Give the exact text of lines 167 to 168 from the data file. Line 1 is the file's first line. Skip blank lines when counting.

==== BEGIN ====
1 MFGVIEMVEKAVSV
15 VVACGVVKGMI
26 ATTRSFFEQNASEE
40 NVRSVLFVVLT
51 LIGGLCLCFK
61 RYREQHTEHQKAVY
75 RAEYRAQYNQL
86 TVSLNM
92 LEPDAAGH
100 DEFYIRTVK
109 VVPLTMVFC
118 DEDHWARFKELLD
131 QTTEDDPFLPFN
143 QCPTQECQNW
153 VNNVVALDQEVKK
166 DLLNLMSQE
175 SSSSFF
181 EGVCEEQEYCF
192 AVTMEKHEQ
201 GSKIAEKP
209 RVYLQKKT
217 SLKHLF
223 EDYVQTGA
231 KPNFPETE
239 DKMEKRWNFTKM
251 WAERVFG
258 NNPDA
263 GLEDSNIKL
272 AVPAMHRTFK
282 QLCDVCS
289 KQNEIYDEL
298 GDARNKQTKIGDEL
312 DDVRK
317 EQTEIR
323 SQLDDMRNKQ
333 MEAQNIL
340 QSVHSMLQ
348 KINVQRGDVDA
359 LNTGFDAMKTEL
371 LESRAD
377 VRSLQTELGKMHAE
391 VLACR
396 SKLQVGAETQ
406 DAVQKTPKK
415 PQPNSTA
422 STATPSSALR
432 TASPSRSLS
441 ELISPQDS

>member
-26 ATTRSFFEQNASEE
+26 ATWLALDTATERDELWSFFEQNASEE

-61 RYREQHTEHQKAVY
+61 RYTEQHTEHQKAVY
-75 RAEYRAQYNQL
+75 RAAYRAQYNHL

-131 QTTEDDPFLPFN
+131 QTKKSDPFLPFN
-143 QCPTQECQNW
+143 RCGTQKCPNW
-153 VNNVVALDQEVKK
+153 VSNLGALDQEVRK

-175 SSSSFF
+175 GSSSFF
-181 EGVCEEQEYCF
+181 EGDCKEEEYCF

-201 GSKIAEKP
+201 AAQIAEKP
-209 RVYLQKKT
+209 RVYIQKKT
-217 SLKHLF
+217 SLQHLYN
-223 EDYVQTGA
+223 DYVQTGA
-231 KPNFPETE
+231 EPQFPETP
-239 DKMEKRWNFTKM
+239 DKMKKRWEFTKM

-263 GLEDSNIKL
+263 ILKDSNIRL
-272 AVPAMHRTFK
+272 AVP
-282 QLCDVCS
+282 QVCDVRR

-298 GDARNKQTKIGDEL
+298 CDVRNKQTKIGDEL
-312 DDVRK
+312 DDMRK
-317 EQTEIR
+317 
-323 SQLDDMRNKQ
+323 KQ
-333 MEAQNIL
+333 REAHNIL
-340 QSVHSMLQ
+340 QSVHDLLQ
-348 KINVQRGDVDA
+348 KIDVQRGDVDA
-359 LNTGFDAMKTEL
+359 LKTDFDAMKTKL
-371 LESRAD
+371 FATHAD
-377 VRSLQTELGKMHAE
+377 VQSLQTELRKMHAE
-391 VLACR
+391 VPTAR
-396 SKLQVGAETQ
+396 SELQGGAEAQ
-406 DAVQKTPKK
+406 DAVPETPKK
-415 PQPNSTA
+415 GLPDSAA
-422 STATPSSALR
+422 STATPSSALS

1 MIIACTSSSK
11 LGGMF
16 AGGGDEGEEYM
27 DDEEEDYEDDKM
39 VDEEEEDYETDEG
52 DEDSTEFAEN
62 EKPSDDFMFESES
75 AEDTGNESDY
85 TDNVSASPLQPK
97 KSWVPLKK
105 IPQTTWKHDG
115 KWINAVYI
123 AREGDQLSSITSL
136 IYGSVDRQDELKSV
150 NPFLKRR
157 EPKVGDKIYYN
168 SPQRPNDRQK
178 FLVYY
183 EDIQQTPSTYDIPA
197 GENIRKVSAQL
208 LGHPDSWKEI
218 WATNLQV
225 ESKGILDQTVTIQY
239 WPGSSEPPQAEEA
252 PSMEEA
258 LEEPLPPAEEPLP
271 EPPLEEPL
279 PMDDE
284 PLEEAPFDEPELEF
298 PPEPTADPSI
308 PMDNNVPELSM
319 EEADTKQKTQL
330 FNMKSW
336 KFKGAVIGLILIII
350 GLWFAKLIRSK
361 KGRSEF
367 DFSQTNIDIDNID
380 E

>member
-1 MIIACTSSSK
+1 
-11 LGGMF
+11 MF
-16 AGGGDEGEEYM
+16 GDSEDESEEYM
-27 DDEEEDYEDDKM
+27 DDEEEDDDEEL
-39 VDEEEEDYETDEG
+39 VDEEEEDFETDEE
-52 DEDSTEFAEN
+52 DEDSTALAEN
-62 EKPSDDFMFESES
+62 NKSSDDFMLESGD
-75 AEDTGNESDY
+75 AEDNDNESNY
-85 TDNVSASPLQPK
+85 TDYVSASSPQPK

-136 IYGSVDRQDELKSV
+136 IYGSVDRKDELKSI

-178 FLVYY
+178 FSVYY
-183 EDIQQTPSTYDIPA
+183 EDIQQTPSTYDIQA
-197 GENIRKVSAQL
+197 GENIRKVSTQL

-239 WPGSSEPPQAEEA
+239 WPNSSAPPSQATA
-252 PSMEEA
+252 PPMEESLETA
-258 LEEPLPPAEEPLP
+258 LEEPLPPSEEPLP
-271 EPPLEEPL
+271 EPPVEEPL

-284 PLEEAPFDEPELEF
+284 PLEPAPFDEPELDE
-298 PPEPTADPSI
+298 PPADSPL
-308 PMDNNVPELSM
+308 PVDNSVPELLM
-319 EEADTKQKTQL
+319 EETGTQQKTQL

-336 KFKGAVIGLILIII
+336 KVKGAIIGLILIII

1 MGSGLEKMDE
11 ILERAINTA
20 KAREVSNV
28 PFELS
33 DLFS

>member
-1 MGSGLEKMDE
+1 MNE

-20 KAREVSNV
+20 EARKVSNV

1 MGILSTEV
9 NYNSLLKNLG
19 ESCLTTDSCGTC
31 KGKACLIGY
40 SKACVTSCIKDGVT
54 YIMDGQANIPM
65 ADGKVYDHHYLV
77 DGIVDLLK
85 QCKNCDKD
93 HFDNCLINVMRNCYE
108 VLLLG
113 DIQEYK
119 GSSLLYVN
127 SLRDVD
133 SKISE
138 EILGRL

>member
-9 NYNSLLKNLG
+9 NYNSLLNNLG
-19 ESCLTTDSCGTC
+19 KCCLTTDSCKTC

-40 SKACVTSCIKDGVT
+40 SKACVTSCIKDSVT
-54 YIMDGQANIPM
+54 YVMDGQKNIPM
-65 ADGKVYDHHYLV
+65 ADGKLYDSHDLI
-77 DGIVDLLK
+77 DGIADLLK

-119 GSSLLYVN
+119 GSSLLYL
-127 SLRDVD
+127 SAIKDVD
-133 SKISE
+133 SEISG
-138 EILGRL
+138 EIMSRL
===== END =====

-75 AEDTGNESDY
+75 AEDNDNESNY